Enhanced by Zemanta

, , , , , , , , , , , , , ,

Leave a comment

Library Girl: 5 conversations I don’t want to have any more

One of the school library-related blogs I read regularly is The Adventures of Library Girl (written by @jenniferlagarde). Her latest entry is a post entitled “5 conversations (about libraries) I don’t want to have any more”. Jump over and read it now.

I found myself nodding in agreement with every one of the points she makes, viz:

  1. Copyright. I am tired of feeling like I am the embodiment of the copyright police at my school. Now, I’m by no means an expert in the field of copyright, but I have an uncomfortable feeling about some of the  images and music and so on that I see being used in digital content created at school and republished to the web. What to do about it? Taking a positive approach to this isn’t always easy. Finding ‘stuff’ that’s free to use isn’t as simple (for young kids, especially) as doing a quick Google search, so although there are plenty of alternative places to look, making sure people know what to do takes time and requires some effort on everyone’s part. All of which can be in short supply, in my experience.
  2. 21st Century skills. Don’t get me started. Next thing you know I’ll be using “paradigm” in a sentence 😉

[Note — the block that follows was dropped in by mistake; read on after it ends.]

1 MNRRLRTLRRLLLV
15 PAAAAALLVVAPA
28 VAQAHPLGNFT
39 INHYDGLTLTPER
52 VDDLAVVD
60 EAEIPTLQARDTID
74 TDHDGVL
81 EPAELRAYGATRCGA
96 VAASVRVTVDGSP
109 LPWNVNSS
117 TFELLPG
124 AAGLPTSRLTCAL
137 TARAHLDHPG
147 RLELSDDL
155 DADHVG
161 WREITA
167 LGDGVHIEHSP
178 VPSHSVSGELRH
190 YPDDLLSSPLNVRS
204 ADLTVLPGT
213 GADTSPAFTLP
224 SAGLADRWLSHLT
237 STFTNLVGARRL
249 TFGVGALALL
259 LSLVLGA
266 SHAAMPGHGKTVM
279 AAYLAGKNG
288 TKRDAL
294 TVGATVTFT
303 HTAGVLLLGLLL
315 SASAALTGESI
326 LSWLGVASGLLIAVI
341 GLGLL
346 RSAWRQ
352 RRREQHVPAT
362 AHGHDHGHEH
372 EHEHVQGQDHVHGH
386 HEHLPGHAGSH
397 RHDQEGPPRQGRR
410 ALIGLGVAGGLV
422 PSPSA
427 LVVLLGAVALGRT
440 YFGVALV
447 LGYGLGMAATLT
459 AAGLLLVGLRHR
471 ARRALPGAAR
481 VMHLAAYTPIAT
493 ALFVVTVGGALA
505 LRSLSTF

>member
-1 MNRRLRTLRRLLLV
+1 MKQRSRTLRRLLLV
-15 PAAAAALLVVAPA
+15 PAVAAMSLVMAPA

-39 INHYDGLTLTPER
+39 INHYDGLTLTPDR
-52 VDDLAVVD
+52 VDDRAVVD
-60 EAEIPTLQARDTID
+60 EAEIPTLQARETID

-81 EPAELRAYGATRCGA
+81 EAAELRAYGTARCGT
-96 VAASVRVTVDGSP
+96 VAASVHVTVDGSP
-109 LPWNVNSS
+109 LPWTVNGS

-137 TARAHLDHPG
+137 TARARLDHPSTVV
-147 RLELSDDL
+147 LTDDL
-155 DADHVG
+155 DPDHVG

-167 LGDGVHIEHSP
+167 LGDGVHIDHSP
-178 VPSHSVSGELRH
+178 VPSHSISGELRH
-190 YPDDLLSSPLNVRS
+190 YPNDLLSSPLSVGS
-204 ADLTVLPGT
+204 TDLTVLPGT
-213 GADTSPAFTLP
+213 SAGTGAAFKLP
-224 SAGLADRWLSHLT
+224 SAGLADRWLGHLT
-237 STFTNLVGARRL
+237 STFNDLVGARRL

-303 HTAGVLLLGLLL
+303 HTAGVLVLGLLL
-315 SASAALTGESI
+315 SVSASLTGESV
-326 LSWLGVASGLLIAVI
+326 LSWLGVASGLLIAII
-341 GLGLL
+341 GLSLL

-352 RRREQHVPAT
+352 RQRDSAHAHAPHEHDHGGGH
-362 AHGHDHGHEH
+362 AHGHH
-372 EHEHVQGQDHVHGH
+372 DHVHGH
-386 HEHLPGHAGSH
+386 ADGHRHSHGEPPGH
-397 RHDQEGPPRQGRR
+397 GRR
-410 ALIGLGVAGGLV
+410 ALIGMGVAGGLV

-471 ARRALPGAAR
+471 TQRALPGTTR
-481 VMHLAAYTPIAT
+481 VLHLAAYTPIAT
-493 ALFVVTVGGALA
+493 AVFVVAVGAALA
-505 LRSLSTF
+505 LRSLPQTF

3. The Digital Divide. Yes, it does worry me. Even in a decile 9 school such as mine, there’s a wide range of access to technology – and the skills to use it –  both inside and outside of school. Not every family is the same; not every classroom is the same – (why) should they be? What are we doing to raise both access and skills to a reasonable level for everyone?
  4. eBooks vs pBooks. I don’t care that the Horizon Report says “1 year to adoption” for eBooks. See 3 above. The simple fact is that both will have to co-exist in my school library for the next while – we’re talking years – while problems relating to access, and availability of quality eBook content catches up with what’s possible for my library using print books.
  5. Social media. My own primary school-age children are online more and more, and there’s just no avoiding social media. They blog at school. They play Club Penguin at home. My 11 year old asked me a few days ago if she could join Twitter, and I had a very interesting chat with some of her classmates this week about being yourself online – would you tell lies online? would you tell lies in real life? They need to talk about this kind of thing, not just at home, but at school too. Give them access to social media at school, and be there to help them learn how to use it responsibly.
What are your thoughts about these? How do you address these problems proactively in your school library? And are there other conversations you’re sick of having? What makes you want to throw up your hands and say “Could we just move on already!!?!”

, , , ,

Leave a comment